TL;DR notes from articles I read today.
- It improves code maintainability. Stand-alone classes are easier to fix than complicated and tightly coupled classes.
- It improves code quality by improving code testability. If it is easy to test code, it will get tested more often which will lead to higher quality codebase.
- Dependency injection makes code more readable as the classes used are small, to the point, compact and more clearly defined.
- When you use dependency injection, you get loosely coupled code that is more flexible. Small classes that do one thing can more easily be reassembled and reused, which in turn saves time and money.
- It leads to a more extendable class structure.
- It facilitates team development as after defining abstractions, teams working together can write their code using the abstractions, even before implementations are written.
Full post here, 4 mins read
Some lessons & solutions from the Salesforce team that can be useful for other engineers too.
- Ensure scalability: If writes or data are too voluminous for a single network or storage solution to handle, distribute the load across multiple data centers, coordinating retrieval from a centralized hub for investigating engineers, who can specify which clusters of hosts they may want data from.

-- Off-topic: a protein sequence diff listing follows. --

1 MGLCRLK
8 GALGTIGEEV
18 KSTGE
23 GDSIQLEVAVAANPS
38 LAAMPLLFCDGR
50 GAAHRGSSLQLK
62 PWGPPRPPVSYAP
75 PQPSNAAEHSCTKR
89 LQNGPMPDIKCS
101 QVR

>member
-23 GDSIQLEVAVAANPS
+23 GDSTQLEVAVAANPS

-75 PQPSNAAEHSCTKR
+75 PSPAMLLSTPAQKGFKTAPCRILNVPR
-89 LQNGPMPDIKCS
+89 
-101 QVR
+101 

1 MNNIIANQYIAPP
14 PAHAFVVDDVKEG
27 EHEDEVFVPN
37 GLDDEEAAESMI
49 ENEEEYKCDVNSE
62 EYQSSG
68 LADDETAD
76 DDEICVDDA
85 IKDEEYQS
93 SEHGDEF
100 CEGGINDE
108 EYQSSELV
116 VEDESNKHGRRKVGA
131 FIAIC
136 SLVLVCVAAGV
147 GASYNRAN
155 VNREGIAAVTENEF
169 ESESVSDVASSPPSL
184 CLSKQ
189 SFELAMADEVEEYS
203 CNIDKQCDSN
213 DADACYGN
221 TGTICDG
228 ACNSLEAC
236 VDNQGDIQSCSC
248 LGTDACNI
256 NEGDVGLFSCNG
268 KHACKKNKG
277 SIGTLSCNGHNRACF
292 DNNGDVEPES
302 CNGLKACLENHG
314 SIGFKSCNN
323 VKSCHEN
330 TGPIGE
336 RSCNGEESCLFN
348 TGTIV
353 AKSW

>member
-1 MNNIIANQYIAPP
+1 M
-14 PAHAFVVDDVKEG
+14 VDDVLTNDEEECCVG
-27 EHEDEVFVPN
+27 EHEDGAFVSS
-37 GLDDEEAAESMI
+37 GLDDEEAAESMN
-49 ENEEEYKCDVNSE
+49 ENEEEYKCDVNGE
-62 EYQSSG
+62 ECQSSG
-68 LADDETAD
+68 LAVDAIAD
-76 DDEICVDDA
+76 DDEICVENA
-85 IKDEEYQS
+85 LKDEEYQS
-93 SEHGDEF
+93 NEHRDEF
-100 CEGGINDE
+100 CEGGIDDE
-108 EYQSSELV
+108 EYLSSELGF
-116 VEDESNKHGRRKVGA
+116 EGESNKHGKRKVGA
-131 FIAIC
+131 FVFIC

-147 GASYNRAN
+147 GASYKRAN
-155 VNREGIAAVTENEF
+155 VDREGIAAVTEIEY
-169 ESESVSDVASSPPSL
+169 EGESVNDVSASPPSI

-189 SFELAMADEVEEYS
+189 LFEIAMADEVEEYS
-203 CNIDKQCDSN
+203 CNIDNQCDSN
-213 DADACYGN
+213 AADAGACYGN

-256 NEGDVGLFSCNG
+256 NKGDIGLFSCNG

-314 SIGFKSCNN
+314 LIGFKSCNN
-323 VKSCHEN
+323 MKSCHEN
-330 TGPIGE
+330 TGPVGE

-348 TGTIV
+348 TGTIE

- Design for fault-tolerance: In a crisis where memory and CPU are overwhelmed or network connectivity lost, profiling data can be lost too. Build resilience in your buffering and pass the data to permanent storage, while allowing data to persist in batches.
- Provide language-agnostic runtime support: If users might be working in different languages, capture and represent profiling and observability data in a way that works regardless of the underlying language. Attach the language as metadata to profiling data points so that users can query by language and ensure data structures for stack traces and metadata are generic enough to support multiple languages and environments.
- Allow debugging engineers to access domain-specific contexts to drive their investigations to a speedier resolution. You can do a deep search of traces to match a regular expression, which is particularly useful to developers debugging the issue at hand.
Full post here, 9 mins read